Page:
Las Vegas Sun

October 25, 2014

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Letter to the editor:

Long-hauling costs city in credibility

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In March, I visited Las Vegas for the sixth time. I was part of a group of seven people getting together. We arrived at different times and took several cabs.

I was the first to arrive with one of my friends; we got in a cab and I told the driver we were staying at the Flamingo. I was busy talking to my friend while the driver was taking us to the hotel, but he drove on the freeway, which he did not have to take, and it cost us $29. I told him he took us on the scenic route, and he told me he didn’t.

The following day, three more friends took a cab from the same place to the Flamingo and it cost them $15 — now that was the right way. Later, another friend took a cab from the airport to the Flamingo and cost him $34, and then our final friend arrived and took a cab and it cost her $54.

I think it is pretty bad that we all took a cab from the airport to the same hotel and it cost up to $54. That is not a good way to treat people visit your city.

The rest of our stay was nice but it didn’t start on a positive note.

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  1. If that happens, simply refuse to pay the overcharge. Let the driver call the cops. He or she will not as he or she will be cited for long-hauling by the Taxicab Authority whom the officer will contact. But, I wonder, why not the same outrage with the hotels & casino's who regularly gouge visitors and locals alike and are given a pass? A $79 room one week becomes a $300 room the next and that's sluffed off. Casino moguls routinely lessen the payouts & odds on table games and slots and not a peep of dismay from politico's, columnist's or guests. I guess it's because hotel's & casino's have deeper pockets in which to dig in order to influence politicians and newspaper editors.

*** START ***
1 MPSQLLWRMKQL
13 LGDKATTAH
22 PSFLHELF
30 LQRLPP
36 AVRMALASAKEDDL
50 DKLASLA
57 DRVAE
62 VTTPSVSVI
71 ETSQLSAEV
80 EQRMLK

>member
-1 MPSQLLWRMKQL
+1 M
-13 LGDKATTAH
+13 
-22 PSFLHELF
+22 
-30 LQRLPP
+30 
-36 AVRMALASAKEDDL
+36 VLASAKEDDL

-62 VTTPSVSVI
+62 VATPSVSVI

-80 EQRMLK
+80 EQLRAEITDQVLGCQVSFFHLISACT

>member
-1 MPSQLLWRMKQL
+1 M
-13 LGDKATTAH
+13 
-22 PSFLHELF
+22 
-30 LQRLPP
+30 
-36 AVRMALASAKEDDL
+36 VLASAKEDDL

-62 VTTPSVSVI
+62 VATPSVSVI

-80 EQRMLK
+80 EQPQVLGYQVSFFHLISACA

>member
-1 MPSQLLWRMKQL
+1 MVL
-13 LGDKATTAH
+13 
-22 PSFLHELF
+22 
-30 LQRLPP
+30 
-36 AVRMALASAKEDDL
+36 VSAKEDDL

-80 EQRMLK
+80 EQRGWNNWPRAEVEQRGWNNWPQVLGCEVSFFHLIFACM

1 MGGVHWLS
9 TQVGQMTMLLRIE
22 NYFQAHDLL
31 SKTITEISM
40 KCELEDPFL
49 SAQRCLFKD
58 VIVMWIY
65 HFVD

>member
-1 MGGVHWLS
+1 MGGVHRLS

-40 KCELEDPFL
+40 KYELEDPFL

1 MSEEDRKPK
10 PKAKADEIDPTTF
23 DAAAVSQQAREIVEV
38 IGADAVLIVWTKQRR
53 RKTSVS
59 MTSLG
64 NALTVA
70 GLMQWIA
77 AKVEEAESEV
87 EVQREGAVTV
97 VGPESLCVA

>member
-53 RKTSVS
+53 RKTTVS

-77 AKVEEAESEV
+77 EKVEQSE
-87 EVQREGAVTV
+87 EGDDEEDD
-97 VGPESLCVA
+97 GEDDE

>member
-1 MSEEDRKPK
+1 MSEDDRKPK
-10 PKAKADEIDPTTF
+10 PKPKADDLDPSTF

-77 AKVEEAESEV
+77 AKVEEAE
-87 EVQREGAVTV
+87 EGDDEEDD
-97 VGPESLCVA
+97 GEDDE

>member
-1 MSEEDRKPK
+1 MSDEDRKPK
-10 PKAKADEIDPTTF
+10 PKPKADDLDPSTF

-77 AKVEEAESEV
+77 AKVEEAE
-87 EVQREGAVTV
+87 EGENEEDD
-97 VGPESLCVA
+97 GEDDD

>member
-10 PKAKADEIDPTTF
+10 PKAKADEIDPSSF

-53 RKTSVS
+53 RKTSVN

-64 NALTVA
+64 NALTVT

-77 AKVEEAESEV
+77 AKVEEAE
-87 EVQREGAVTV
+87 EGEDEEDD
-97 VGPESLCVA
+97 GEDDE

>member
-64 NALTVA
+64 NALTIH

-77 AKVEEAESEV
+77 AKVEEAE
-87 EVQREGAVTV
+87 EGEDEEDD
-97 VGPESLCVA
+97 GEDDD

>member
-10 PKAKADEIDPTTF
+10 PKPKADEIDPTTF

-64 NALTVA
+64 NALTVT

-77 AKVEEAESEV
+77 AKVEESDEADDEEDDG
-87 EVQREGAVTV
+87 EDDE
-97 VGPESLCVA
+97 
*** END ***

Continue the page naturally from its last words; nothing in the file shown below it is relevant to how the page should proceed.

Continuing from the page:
2. The slugs who long hauled wanted a tip also?? I am sure they did but who wants to start their vacation off by having to call the police and most tourist do not even know who to contact if they are long hauled. The casinos say sorry to hear that and then slam them with the resort fee they keep hidden very well. The next thing is cost of food on the strip even low cost food like ice cream is a rip off. The tourist now heads down to gamble and guess what the machines are tight as a drum and the table games odds are against them. While they are doing this they realize they need to slip a $50.00 in their wallet for the cab ride back to the airport to leave. Now WHY did they come here???
    Las Vegas is building too many reasons on why not to come here and if you are going to gamble that Indian casino near their residency is looking better and better. People who visit Las Vegas want to feel they were a part of it like joining a club and they want to leave feeling they got something for their money not feeling like they were hustled and deceived all of the way.

  3. The Las Vegas Monorail just out of bankruptcy is planning to expand to the airport.With this expansion comes a flat rate per passenger to and from the strip and downtown.

    If the expansion does happen and is successful cab companies will be faced with a situation of their own,to either offer a flat rate or face a fierce battle for passengers. In the end it should all work out for all concerned,competition is a great motivator.

  4. Yeah, I can just see 1,000s of arriving or departing visitors lugging their luggage a half-mile or more to the mono-rail only to have to lug it another half-mile or more when they arrive at their destination. And, what if they're destination is on the west side of the Strip? Is the mono-rail going to build a western extension, also? It's a pipe dream and if you want, Sam, you can waste your money by investing in it. I will not. The only ones to benefit from an airport extension may be those who work there. It was and will always remain a "White Elephant." And let's not even consider a tax payer subsidy for it!

  5. Jerry Fink,

    If the monorail does go to the airport as has been suggested, no money from taxpayers will be used as a subsidy.

    Las Vegas Monorail investors took it on the chin with the bankruptcy.What was once a $ 650 million dollar debt owed to investors for the monorail, has now been reduced to a $13 million dollar debt after the bankruptcy was completed.No tax payer money was used or lost in the monorail bankruptcy.

    The monorail should have gone all the way to the airport from the very beginning of its construction. Any expansion plans for the monorail will all be from private investors.

  6. Las Vegas and credibility? That shipped sailed along time ago I'm afraid. The county cares about the 6 miles between Sahara & Russell on the strip. More power to them. Tourists keep coming, I just don't get it. Gambling is everywhere now, & still they come. Value in this town is few & far between.